VOTE NO ON F + It's Foolish!

Proposition F is a cynical attempt to politicize San Francisco's Health Service Board.

Proposition F is uncalled for and ill conceived.

Proposition F masquerades as a simple, money saving measure, but actually is intended to deprive Health Service members of experienced, consistent representation and leadership on an important board mandated by our City Charter. The members of the Health Service Board have a unique responsibility to Health Service members. In today's complex, rapidly changing health care environment, our public service employees and retirees deserve a board that has their medical care as its only interest.

Proposition F unnecessarily tampers with our City Charter + our City's constitution. Changing the Health Service System Board election process, allegedly to obtain insignificant savings that would not even begin until 2016! It doesn't make sense, especially when it's done by putting yet another costly measure on the ballot.

Proposition F is yet another in a series of attempts to marginalize the department - attempts that have resulted in consistently inadequate staffing and budget. Health service members worked hard to pass Proposition C in 2004 in order to establish a more independent department and a stronger voice for members, rather than for the health insurance industry and its allies.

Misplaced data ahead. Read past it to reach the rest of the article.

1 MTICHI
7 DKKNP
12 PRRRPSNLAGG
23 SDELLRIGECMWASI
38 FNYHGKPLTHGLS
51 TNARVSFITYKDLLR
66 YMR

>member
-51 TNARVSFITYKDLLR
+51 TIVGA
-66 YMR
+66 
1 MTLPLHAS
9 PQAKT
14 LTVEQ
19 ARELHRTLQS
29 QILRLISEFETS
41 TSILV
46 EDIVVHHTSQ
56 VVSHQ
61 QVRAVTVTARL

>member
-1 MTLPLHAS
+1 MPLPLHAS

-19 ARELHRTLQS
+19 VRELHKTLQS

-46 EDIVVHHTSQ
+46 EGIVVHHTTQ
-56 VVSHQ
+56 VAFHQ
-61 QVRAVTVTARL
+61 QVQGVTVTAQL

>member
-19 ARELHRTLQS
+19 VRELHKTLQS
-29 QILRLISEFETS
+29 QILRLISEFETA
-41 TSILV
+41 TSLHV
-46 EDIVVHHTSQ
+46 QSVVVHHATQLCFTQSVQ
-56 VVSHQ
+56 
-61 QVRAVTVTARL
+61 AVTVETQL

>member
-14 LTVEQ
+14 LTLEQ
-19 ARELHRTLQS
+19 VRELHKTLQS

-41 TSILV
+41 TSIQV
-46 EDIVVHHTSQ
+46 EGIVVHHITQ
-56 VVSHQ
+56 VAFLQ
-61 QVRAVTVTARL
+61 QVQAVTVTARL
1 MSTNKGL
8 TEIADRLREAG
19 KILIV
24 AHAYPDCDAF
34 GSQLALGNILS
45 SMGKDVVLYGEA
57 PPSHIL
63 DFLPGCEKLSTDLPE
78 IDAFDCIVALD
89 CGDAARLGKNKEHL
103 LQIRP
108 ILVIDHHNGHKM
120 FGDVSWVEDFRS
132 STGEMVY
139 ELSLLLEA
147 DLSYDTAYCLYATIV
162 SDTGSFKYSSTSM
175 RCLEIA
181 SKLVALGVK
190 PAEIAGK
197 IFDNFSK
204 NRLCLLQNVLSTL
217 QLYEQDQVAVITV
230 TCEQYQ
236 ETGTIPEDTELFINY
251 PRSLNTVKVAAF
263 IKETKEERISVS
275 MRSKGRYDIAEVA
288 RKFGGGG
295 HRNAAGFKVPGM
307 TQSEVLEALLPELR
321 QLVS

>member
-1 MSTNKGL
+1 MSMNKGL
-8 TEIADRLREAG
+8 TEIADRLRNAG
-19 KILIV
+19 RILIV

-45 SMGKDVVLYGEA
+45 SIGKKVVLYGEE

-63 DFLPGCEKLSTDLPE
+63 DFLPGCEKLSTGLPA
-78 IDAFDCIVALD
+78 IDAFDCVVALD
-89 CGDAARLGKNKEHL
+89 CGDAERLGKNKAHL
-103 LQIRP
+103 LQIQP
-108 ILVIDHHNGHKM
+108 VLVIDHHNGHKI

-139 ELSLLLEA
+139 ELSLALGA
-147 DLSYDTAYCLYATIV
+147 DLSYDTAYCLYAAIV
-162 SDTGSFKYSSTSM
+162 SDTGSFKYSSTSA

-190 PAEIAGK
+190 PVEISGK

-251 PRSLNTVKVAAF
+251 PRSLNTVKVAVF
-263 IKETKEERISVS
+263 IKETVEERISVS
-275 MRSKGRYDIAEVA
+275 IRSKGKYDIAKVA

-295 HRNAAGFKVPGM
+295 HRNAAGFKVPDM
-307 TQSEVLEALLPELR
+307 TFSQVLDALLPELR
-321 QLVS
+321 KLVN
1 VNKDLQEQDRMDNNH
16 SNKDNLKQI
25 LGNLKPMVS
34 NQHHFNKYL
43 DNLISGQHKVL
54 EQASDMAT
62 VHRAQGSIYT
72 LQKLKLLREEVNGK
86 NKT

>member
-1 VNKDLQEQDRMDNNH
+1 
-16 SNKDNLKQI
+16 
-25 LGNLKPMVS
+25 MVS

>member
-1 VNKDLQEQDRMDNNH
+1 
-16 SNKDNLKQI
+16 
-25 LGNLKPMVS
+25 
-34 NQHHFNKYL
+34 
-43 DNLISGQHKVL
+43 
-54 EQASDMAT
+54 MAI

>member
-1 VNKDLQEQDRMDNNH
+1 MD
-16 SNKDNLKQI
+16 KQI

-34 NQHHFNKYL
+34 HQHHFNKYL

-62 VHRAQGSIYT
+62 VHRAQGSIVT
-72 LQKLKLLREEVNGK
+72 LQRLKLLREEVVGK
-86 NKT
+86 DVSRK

Proposition F is an attempt to again inject politics into the Health Service System, to undo the reforms of 2004 and to undermine the will of the voters, all in the name of insignificant savings years from now.

VOTE NO ON PROPOSITION F + it's foolish.

Larry Barsetti, Vice President Protect Our Benefits Committee

Rebuttal to Arguments Against
Vote Yes on Prop F

Prop F is a Common-Sense Cost-Cutting Measure

Prop F is a simple, cost-saving measure. It will not deprive the Health Service Board of experienced members, but rather ensure those experienced members are elected in an efficient and practical manner.

Prop F will consolidate the election of Health Service Board members, so that two Health Service Board seats are filled in a single election. This commonsense consolidation will save the City $30,000 each year without costing the Health Service Board experience or expertise.

Prop F is for Efficient Elections

The Board of Supervisors, Board of Education and Community College Board each elect multiple members in a single election. Reducing the number of elections through consolidation has not reduced the number of experienced members on those boards. The Health Service Board should follow this best practice and elect multiple members in a single election.

Prop F is a One-Time Change with Long-Term Cost-Savings. It Makes Sense.

Please Join Me and Vote Yes on Prop F

Supervisor Sean Elsbernd